chuck long palette
Source: Watercolor. Winter, 2000. © 1999 Chuck Long.

10 : cadmium yellow (PY35), burnt sienna (PBr7), cadmium scarlet (PR108), alizarin crimson (? PR83), dioxazine violet (PV23), ultramarine blue (PB29), phthalocyanine blue RS (PB15:1), cerulean blue (PB35), sap green [hue], payne's gray [hue] • Any painter who tries to do serious work with the "primary" triad palette quickly discovers it has four major deficiencies.

These are not problems unique to the "primary" triad palette. They are four dimensions of palette value that characterize all palettes in all painting or drawing media:

• value range

• chroma

• color mixing convenience, and

• pigment material attributes

Chuck Long's palette choices illustrate the common tradeoffs that artists encounter on these four dimensions. Long paints in several genres (he is primarily a landscape and aviation painter), yet he resolves the palette tradeoffs with ten paints.

For comparison, here again is the "primary" triad palette scheme (below left), which in Long's palette consists of cadmium yellow (PY35), alizarin crimson and phthalocyanine blue GS (PB15), circled in the palette scheme (below left). What changes has Long made to this palette, and why?

 

the four dimensions of palette value

illustrated in the difference between the "primary" triad and Chuck Long palettes; numbers refer to the sections below

1. value range. As the gamut of media luminance (lightness) is the dominant information in an image, a large value range is almost always desirable. Reasonably dark black mixtures are possible with the "primary" triad palette, if you use a very dark blue or green blue paint; but they are tedious and inconvenient to mix and they do not produce the largest value range (depth of dark mixtures) possible in watercolor paints.

This is not an issue limited to painting: the simplest form of full color printing combines the CYM palette of three primary inks with the K of a carbon black ink. Photographers are taught to expose and develop images to exploit the full range of values the medium can provide. Oil and acrylic painters additionally require a white paint to reach the top notes of the value scale.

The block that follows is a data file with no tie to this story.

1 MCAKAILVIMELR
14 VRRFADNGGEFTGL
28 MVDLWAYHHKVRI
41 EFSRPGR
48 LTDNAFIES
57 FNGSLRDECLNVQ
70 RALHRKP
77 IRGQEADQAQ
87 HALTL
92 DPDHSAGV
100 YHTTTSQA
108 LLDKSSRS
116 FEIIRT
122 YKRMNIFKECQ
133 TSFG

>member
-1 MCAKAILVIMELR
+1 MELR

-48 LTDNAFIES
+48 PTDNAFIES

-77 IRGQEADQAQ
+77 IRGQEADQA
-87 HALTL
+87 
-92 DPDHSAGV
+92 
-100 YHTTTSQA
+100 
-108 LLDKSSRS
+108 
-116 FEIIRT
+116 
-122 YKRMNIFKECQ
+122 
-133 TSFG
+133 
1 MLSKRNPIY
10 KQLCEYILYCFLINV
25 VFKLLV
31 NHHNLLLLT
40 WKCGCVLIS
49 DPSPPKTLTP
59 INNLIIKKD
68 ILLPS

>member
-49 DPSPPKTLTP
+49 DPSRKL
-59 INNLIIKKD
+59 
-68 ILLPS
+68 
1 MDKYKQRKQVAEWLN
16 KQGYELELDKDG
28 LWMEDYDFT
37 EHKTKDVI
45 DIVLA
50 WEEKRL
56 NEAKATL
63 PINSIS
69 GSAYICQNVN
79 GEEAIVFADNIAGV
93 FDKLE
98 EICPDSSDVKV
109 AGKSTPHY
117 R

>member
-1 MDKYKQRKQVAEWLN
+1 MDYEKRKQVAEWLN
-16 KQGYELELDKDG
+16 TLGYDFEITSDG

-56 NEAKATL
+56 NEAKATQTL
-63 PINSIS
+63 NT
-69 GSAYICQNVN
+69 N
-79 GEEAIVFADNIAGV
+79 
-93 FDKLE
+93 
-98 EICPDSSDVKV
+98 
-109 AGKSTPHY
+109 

Long solves this problem by adding a cool, near neutral paint (the convenience mixture payne's gray) which is one of several dark neutral paints, sold under the marketing names indigo, neutral tint or sepia, that are made with carbon black (PBk6 or PBk7) tinted with phthalo blue, quinacridone violet or burnt umber. Payne's gray or indigo provide a strong black that is useful as a shadow color and, strongly diluted, can render cool, veiled skies or water. In effect, this addition combines the "primary" triad palette with the value design palette.

2.  limited chroma. Adding a "black" paint essentially expands the gamut of the palette along the value dimension; Long makes three more additions intended to increase the maximum chroma across the orange, violet and green hues where the saturation costs of the "primary" palette are most severe.

The convenience mixture sap green (listed under PG7) enhances the chroma and darkness of green mixtures; pure green pigments such as phthalocyanine green or viridian are common alternatives. Dioxazine violet (PV23) brightens the notoriously dull violets of the "primary" triad (especially when these are mixed with alizarin crimson). This paint is also the mixing complement to most yellow greens, for example to produce the forest darks in the demonstration painting. Cadmium scarlet (PR108) enlivens the chroma of mixed reds, oranges and deep yellows. These additions yield almost all the chroma range that is possible with a palette of six paints.